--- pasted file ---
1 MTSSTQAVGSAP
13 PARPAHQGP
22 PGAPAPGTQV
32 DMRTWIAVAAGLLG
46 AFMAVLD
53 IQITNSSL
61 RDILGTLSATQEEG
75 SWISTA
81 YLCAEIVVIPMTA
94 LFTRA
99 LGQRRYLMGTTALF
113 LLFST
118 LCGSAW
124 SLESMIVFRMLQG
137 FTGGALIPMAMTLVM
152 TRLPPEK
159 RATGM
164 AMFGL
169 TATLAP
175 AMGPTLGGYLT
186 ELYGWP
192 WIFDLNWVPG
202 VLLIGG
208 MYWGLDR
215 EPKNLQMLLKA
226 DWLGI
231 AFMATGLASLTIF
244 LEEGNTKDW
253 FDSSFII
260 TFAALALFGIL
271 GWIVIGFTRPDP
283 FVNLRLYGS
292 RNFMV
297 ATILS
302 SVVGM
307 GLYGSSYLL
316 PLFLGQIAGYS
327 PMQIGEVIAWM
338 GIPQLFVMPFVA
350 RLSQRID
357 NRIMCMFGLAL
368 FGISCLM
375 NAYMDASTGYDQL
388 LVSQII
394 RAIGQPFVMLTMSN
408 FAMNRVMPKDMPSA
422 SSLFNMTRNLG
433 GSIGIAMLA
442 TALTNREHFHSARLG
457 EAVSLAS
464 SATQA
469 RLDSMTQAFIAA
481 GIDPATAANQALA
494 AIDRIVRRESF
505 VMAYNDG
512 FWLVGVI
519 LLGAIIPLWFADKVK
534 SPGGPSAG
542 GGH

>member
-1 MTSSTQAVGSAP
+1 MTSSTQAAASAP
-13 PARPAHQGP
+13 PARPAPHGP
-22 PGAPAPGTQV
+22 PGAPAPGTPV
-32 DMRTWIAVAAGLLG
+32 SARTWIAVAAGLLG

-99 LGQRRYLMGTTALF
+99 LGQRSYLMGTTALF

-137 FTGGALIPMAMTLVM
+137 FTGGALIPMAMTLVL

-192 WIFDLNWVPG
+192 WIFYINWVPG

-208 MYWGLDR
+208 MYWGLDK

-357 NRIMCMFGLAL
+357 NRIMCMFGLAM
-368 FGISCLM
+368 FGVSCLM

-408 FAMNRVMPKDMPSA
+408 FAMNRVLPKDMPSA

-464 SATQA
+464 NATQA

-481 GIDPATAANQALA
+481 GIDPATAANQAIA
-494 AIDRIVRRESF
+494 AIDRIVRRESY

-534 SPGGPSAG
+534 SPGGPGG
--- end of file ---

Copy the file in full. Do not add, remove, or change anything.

1 MTSSTQAVGSAP
13 PARPAHQGP
22 PGAPAPGTQV
32 DMRTWIAVAAGLLG
46 AFMAVLD
53 IQITNSSL
61 RDILGTLSATQEEG
75 SWISTA
81 YLCAEIVVIPMTA
94 LFTRA
99 LGQRRYLMGTTALF
113 LLFST
118 LCGSAW
124 SLESMIVFRMLQG
137 FTGGALIPMAMTLVM
152 TRLPPEK
159 RATGM
164 AMFGL
169 TATLAP
175 AMGPTLGGYLT
186 ELYGWP
192 WIFDLNWVPG
202 VLLIGG
208 MYWGLDR
215 EPKNLQMLLKA
226 DWLGI
231 AFMATGLASLTIF
244 LEEGNTKDW
253 FDSSFII
260 TFAALALFGIL
271 GWIVIGFTRPDP
283 FVNLRLYGS
292 RNFMV
297 ATILS
302 SVVGM
307 GLYGSSYLL
316 PLFLGQIAGYS
327 PMQIGEVIAWM
338 GIPQLFVMPFVA
350 RLSQRID
357 NRIMCMFGLAL
368 FGISCLM
375 NAYMDASTGYDQL
388 LVSQII
394 RAIGQPFVMLTMSN
408 FAMNRVMPKDMPSA
422 SSLFNMTRNLG
433 GSIGIAMLA
442 TALTNREHFHSARLG
457 EAVSLAS
464 SATQA
469 RLDSMTQAFIAA
481 GIDPATAANQALA
494 AIDRIVRRESF
505 VMAYNDG
512 FWLVGVI
519 LLGAIIPLWFADKVK
534 SPGGPSAG
542 GGH

>member
-1 MTSSTQAVGSAP
+1 MTSSTQAAASAP
-13 PARPAHQGP
+13 PARPAPHGP
-22 PGAPAPGTQV
+22 PGAPAPGTPV
-32 DMRTWIAVAAGLLG
+32 SARTWIAVAAGLLG

-99 LGQRRYLMGTTALF
+99 LGQRSYLMGTTALF

-137 FTGGALIPMAMTLVM
+137 FTGGALIPMAMTLVL

-192 WIFDLNWVPG
+192 WIFYINWVPG

-208 MYWGLDR
+208 MYWGLDK

-357 NRIMCMFGLAL
+357 NRIMCMFGLAM
-368 FGISCLM
+368 FGVSCLM

-408 FAMNRVMPKDMPSA
+408 FAMNRVLPKDMPSA

-464 SATQA
+464 NATQA

-481 GIDPATAANQALA
+481 GIDPATAANQAIA
-494 AIDRIVRRESF
+494 AIDRIVRRESY

-534 SPGGPSAG
+534 SPGGPGG